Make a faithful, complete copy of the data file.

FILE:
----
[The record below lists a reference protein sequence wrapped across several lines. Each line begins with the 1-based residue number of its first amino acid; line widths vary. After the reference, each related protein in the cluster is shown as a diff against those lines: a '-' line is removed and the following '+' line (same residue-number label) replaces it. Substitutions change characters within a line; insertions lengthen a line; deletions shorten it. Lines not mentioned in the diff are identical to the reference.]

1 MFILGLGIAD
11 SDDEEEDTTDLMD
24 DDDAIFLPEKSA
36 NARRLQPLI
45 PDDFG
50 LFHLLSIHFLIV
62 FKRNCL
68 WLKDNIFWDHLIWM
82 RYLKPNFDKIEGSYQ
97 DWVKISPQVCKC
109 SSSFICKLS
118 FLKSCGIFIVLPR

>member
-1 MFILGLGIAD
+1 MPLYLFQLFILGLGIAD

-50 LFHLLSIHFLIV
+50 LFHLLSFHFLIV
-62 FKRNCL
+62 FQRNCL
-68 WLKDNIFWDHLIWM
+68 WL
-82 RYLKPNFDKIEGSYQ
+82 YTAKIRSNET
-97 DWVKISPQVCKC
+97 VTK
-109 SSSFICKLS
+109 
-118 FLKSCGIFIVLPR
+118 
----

[The record below lists a reference protein sequence wrapped across several lines. Each line begins with the 1-based residue number of its first amino acid; line widths vary. After the reference, each related protein in the cluster is shown as a diff against those lines: a '-' line is removed and the following '+' line (same residue-number label) replaces it. Substitutions change characters within a line; insertions lengthen a line; deletions shorten it. Lines not mentioned in the diff are identical to the reference.]

1 MFILGLGIAD
11 SDDEEEDTTDLMD
24 DDDAIFLPEKSA
36 NARRLQPLI
45 PDDFG
50 LFHLLSIHFLIV
62 FKRNCL
68 WLKDNIFWDHLIWM
82 RYLKPNFDKIEGSYQ
97 DWVKISPQVCKC
109 SSSFICKLS
118 FLKSCGIFIVLPR

>member
-1 MFILGLGIAD
+1 MPLYLFQLFILGLGIAD

-50 LFHLLSIHFLIV
+50 LFHLLSFHFLIV
-62 FKRNCL
+62 FQRNCL
-68 WLKDNIFWDHLIWM
+68 WL
-82 RYLKPNFDKIEGSYQ
+82 YTAKIRSNET
-97 DWVKISPQVCKC
+97 VTK
-109 SSSFICKLS
+109 
-118 FLKSCGIFIVLPR
+118 